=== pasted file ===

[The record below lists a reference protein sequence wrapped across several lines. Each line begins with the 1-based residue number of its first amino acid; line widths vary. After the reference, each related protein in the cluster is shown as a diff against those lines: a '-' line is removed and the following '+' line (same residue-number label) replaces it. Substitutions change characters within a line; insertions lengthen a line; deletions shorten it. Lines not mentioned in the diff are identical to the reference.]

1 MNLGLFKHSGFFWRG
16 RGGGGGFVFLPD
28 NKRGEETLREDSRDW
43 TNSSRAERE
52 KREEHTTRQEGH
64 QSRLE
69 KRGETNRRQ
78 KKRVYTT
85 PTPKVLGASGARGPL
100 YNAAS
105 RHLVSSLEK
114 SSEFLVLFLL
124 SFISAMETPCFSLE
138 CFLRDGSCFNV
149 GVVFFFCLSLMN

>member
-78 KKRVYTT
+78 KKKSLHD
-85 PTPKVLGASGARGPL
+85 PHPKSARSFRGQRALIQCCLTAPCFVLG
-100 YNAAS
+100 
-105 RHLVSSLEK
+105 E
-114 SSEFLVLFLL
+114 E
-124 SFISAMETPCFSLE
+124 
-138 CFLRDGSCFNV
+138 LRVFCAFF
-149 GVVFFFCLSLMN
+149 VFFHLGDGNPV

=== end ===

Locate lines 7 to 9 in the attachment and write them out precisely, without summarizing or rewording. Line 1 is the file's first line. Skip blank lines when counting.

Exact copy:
64 QSRLE
69 KRGETNRRQ
78 KKRVYTT